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Issan Dorsey

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Issan Dorsey, founder of the Hartford Street Zen Center in San Francisco, was born Tommy Dorsey in Santa Barbara, California, in 1933. The oldest of ten children in a Catholic family, he contemplated studying for the priesthood. Instead he joined the U.S. Navy from which he was later expelled for homosexual conduct.

In the 1950s Dorsey was a performer in drag shows in San Francisco's North Beach. His billing was "Tommy Dee, the boy who looks like the girl next door." In the 1960s he became part of the San Francisco hippie movement and founded a commune. Regular and extreme use of alcohol and drugs became part of his lifestyle punctuated by numerous overdoses and arrests.

Tommy underwent a major life transformation in the late 1960s when he began exploring Buddhism and sitting zazen with Shunryu Suzuki Roshi (1904-1971), founder of the San Francisco Zen Center. He was eventually ordained as a Buddhist priest by Richard Baker, Suzuki Roshi's successor, and given the name Issan. Dorsey creatively integrated his Zen training into his unorthodox personality and lifestyle. Kobai Scott Whitney (see below) remembers that: "Throughout the late 1970s and 1980s, he moved through the world of the San Francisco Zen Center like an angel in tabi socks, as graceful and outrageous as the stage-wise drag queen he had been before meeting Suzuki Roshi."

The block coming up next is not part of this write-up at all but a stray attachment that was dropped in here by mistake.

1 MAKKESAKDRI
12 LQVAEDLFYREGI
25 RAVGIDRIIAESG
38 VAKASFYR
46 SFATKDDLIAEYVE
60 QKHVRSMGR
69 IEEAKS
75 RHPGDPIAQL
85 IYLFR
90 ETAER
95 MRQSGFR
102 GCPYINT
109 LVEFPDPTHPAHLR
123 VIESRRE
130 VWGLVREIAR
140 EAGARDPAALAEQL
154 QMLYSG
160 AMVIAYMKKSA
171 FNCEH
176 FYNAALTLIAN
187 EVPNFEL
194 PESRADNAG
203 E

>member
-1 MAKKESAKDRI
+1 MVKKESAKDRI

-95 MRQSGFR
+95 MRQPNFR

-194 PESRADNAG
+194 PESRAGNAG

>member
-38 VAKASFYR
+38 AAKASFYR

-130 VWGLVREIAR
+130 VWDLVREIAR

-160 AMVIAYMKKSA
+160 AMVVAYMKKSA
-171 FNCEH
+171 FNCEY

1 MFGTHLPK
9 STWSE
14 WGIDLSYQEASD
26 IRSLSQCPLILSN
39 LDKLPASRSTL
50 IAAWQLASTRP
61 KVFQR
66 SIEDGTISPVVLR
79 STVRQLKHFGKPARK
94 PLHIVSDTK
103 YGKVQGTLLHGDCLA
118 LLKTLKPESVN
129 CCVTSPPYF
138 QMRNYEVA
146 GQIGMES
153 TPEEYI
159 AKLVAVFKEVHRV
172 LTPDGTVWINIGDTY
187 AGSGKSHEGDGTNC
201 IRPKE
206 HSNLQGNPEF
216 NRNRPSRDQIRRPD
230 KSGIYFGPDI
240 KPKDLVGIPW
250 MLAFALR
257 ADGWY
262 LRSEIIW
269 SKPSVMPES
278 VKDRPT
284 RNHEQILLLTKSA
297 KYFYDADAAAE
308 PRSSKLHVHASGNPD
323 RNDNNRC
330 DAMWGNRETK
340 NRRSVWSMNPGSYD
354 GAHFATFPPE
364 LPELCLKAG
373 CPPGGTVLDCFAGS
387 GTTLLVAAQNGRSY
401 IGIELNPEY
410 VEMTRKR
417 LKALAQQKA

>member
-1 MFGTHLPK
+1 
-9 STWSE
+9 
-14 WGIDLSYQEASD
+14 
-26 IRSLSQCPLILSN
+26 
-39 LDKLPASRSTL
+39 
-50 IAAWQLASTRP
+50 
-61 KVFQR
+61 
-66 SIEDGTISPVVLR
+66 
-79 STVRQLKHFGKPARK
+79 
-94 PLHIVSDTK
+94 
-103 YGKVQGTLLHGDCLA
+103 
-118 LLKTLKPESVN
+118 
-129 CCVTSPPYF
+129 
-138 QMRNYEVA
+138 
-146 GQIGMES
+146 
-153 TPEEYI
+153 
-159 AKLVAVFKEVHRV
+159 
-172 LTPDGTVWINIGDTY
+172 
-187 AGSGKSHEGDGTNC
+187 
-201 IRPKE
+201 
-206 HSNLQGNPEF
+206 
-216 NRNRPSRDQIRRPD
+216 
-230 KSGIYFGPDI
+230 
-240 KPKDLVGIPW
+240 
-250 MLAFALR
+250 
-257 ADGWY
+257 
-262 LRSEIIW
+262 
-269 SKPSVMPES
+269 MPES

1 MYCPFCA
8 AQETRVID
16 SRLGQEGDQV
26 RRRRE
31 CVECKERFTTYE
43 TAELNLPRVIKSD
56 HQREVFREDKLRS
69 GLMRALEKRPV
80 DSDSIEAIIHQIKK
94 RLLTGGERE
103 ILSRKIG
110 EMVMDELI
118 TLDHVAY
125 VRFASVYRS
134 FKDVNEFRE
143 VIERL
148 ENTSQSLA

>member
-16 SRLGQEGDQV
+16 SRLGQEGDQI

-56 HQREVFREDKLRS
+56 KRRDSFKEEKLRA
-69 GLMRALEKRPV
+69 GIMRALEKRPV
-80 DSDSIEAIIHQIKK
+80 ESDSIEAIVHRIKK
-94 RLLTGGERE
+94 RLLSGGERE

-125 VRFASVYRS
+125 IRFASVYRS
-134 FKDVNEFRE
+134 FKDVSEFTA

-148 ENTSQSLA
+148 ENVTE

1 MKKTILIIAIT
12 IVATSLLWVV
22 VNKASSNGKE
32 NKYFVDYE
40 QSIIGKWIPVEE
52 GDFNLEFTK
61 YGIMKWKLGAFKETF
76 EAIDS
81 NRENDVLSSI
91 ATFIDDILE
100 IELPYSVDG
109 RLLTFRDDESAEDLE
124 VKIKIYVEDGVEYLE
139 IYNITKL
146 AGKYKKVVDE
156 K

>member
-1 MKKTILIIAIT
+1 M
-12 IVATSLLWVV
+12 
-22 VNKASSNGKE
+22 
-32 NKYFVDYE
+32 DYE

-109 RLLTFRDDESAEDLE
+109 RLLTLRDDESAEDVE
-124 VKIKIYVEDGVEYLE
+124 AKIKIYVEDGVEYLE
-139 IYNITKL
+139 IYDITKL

As someone who lived on the fringes of social respectability, Issan providing a welcoming presence and guide to a wide variety of persons coming to the Zen Center. His deep spirit of compassion led him to respond to the needs of persons he observed around him. He worked on founding a soup kitchen in San Francisco's Tenderloin District. Although initially skeptical of organizing a gay Buddhist group, Issan was one of the key founders of the Hartford Street Zen Center in the heart of the Castro District in 1981.

When the AIDS pandemic broke out in San Francisco, Dorsey brought a young man dying of AIDS to live at the Hartford Street Center. This resulted in the founding of Maitri in 1987, which grew to be a model hospice for persons dying of AIDS. Issan Dorsey died of AIDS-related complications at Maitri on September 6, 1990. The Maitri web site honors its founder with this tribute: "From drug-addled drag queen to Zen master, Issan’s life reflected his innate ability to 'charm people senseless.' He left a group of followers devoted to deal with whatever came to the door – 'We started the hospice because death came to the door.'"

The web site of the Hartford Street Zen Center offers this tribute to Dorsey: "Issan came to the San Francisco Zen Center after a long career as a party boy: drag queen, drug and alcohol enthusiast, commune organizer. His rich, generous and loving nature made him, eventually, into a significant, remarkably unusual and dearly loved landmark with Buddhism in America."

A biography of Issan Dorsey, Street Zen: The Life and Work of Issan Dorsey by David Schneider was published by Shambhala Publications in 1993.

Much of the information for this biographical statement was taken from "The Lone Mountain Path: The Example of Issan Dorsey" by Kobai Scott Whitney, published in The Shambhala Sun, March 1998.

Created: 3/4/2004 12:43:27 PM

Modified: 3/4/2004 3:38:16 PM

Biography: March, 2004